CAIRO — At least 60 infants, toddlers and older children perished over the past six weeks while trapped in harrowing conditions in an orphanage in Sudan’s capital as fighting raged outside.
Most died from lack of food and from fever. Twenty-six died in two days over the weekend.
The extent of the children’s suffering emerged from interviews with more than a dozen doctors, volunteers, health officials and workers at the Al-Mayqoma orphanage. The Associated Press also reviewed dozens of documents, images, and videos showing the deteriorating conditions at the facility.
Video taken by orphanage workers shows bodies of children tightly bundled in white sheets awaiting burial. In other footage, two dozen toddlers wearing only diapers sit on the floor of a room, many of them wailing, as a woman carries two metal jugs of water. Another woman sits on the floor with her back to the camera, rocking back and forth and apparently cradling a child.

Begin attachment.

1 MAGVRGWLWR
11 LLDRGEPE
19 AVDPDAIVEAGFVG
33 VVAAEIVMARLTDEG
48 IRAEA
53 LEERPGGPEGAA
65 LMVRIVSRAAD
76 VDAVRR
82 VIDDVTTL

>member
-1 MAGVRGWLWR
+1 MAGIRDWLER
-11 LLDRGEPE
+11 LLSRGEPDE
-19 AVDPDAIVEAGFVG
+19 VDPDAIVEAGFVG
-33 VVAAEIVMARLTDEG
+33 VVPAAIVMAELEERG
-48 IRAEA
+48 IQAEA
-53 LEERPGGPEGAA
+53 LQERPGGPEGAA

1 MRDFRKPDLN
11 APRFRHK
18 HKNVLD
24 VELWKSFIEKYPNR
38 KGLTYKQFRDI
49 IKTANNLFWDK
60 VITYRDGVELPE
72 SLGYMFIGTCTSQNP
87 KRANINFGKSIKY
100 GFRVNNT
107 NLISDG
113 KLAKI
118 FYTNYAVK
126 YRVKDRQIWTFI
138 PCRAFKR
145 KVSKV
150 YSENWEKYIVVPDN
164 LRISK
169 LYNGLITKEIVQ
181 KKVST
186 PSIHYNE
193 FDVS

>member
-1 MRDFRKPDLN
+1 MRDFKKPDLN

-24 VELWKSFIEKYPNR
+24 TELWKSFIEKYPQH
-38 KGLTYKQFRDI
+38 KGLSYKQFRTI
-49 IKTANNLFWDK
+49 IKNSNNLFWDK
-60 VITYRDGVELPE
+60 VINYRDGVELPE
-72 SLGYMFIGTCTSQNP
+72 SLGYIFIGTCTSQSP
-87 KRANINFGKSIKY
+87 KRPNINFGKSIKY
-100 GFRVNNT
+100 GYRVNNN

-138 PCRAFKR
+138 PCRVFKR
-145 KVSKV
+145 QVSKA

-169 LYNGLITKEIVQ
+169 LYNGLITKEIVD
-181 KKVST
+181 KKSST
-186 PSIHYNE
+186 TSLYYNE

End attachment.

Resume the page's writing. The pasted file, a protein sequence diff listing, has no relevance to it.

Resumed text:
An orphanage worker later explained that the toddlers were moved to the large room after nearby shelling blanketed another part of the facility with heavy dust last week.
“It is a catastrophic situation,” Afkar Omar Moustafa, a volunteer at the orphanage, said in a phone interview. “This was something we expected from day one (of the fighting).”
Among the dead were babies as young as three months, according to death certificates as well as four orphanage officials and workers for charities now helping the facility.
The weekend was particularly deadly, with 14 children perishing Friday and 12 on Saturday.
This raised alarm and outrage across social media, and a local charity was able to deliver food, medicine and baby formula to the orphanage on Sunday, with the help of the U.N. children’s agency, UNICEF, and the International Committee of the Red Cross.